In 1996 someone found a Viking hoard at Westerklief on the former island of Wieringen, The Netherlands. The treasure contained Carolingian and Arab coins, bracelets and silver ingots, all buried in an earthenware pot. The coins date the treasure at around 850. Wieringen at that time was a part of Frisia. In 1997 some loose objects like coins and rings were found, in 1999 a second treasure , and in 2001 a third, all on the same tiny island.
Some hoards also contained silver ingots- large bars of silver formed by melting looted silver coins and jewelry. These bars could be used to create new coins, weighed as payment for some goods or fashioned into Viking jewelry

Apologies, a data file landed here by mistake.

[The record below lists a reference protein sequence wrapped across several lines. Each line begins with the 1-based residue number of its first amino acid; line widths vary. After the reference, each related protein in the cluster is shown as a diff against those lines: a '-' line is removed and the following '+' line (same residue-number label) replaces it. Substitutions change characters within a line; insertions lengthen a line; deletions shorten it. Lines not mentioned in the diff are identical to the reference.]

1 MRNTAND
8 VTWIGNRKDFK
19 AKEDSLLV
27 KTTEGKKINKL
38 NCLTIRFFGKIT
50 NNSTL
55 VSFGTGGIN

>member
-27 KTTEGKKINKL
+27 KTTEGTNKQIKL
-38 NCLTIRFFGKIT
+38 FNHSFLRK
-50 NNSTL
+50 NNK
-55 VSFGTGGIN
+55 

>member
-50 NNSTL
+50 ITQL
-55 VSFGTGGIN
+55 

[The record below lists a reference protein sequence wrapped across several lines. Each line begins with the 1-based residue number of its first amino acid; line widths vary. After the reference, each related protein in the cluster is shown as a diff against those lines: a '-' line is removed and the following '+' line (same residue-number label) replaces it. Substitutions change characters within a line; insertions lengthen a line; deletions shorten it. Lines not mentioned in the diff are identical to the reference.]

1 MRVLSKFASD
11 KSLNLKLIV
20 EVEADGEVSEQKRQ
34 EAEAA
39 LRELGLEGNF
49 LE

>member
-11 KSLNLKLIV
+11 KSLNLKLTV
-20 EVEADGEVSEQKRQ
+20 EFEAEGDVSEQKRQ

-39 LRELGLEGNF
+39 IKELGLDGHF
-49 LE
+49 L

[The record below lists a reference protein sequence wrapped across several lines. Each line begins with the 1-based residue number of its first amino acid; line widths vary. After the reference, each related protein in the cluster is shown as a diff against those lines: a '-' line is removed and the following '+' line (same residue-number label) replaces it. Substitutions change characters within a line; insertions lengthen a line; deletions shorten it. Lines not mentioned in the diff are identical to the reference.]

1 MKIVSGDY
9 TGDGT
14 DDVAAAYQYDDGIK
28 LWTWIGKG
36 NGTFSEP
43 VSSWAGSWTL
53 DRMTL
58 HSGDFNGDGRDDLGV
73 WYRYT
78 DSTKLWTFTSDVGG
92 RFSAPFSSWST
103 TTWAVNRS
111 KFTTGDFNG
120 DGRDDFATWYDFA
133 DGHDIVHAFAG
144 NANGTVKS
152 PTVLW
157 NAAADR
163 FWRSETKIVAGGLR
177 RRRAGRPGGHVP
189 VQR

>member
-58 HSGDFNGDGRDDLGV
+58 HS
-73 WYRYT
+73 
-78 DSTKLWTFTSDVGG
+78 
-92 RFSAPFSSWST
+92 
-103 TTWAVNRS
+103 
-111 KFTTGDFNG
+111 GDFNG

The Bedale treasure hoard unearthed from a Yorkshire field may once have been a wealthy Viking’s life savings. The full hoard consists of a gold sword pommel, a unique silver neck ring and neck collar, a silver armlet, 29 silver ingots, two other silver neck rings, gold rivets and half a silver brooch. Archaeologists believe the objects are more than 1,000-years-old and were buried for safe-keeping by a wealthy Viking who for some reason never returned to his hidden hoard.